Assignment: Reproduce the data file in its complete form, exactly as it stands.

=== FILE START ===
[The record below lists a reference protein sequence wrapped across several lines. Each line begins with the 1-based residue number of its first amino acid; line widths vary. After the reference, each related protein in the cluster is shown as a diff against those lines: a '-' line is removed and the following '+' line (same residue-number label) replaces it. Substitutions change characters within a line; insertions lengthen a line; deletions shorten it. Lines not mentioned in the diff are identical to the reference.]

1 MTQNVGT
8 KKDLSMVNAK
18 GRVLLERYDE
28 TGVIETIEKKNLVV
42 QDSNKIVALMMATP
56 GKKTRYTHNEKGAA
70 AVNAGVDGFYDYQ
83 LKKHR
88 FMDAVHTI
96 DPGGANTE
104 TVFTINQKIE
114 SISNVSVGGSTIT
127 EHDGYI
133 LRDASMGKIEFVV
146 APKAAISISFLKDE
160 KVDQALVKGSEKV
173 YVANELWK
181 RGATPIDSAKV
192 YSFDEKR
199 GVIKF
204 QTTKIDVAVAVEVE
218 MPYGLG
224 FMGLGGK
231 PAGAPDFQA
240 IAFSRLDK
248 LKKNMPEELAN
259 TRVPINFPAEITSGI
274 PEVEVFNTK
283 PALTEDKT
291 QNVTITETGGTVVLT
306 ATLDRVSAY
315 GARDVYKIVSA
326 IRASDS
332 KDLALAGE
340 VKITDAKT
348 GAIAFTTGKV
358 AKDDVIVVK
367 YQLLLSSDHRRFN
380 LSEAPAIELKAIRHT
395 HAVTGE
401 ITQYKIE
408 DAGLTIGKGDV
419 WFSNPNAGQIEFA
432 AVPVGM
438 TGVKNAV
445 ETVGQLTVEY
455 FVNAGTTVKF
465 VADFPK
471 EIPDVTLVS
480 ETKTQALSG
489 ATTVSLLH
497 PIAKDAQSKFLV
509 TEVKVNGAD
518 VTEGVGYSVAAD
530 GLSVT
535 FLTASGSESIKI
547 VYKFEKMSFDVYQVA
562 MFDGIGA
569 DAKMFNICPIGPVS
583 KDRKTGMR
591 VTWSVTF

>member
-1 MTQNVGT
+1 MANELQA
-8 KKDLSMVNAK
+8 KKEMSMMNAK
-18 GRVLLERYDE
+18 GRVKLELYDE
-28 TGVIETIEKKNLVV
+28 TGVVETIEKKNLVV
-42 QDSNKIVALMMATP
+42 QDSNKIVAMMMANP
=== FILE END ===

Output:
[The record below lists a reference protein sequence wrapped across several lines. Each line begins with the 1-based residue number of its first amino acid; line widths vary. After the reference, each related protein in the cluster is shown as a diff against those lines: a '-' line is removed and the following '+' line (same residue-number label) replaces it. Substitutions change characters within a line; insertions lengthen a line; deletions shorten it. Lines not mentioned in the diff are identical to the reference.]

1 MTQNVGT
8 KKDLSMVNAK
18 GRVLLERYDE
28 TGVIETIEKKNLVV
42 QDSNKIVALMMATP
56 GKKTRYTHNEKGAA
70 AVNAGVDGFYDYQ
83 LKKHR
88 FMDAVHTI
96 DPGGANTE
104 TVFTINQKIE
114 SISNVSVGGSTIT
127 EHDGYI
133 LRDASMGKIEFVV
146 APKAAISISFLKDE
160 KVDQALVKGSEKV
173 YVANELWK
181 RGATPIDSAKV
192 YSFDEKR
199 GVIKF
204 QTTKIDVAVAVEVE
218 MPYGLG
224 FMGLGGK
231 PAGAPDFQA
240 IAFSRLDK
248 LKKNMPEELAN
259 TRVPINFPAEITSGI
274 PEVEVFNTK
283 PALTEDKT
291 QNVTITETGGTVVLT
306 ATLDRVSAY
315 GARDVYKIVSA
326 IRASDS
332 KDLALAGE
340 VKITDAKT
348 GAIAFTTGKV
358 AKDDVIVVK
367 YQLLLSSDHRRFN
380 LSEAPAIELKAIRHT
395 HAVTGE
401 ITQYKIE
408 DAGLTIGKGDV
419 WFSNPNAGQIEFA
432 AVPVGM
438 TGVKNAV
445 ETVGQLTVEY
455 FVNAGTTVKF
465 VADFPK
471 EIPDVTLVS
480 ETKTQALSG
489 ATTVSLLH
497 PIAKDAQSKFLV
509 TEVKVNGAD
518 VTEGVGYSVAAD
530 GLSVT
535 FLTASGSESIKI
547 VYKFEKMSFDVYQVA
562 MFDGIGA
569 DAKMFNICPIGPVS
583 KDRKTGMR
591 VTWSVTF

>member
-1 MTQNVGT
+1 MANELQA
-8 KKDLSMVNAK
+8 KKEMSMMNAK
-18 GRVLLERYDE
+18 GRVKLELYDE
-28 TGVIETIEKKNLVV
+28 TGVVETIEKKNLVV
-42 QDSNKIVALMMATP
+42 QDSNKIVAMMMANP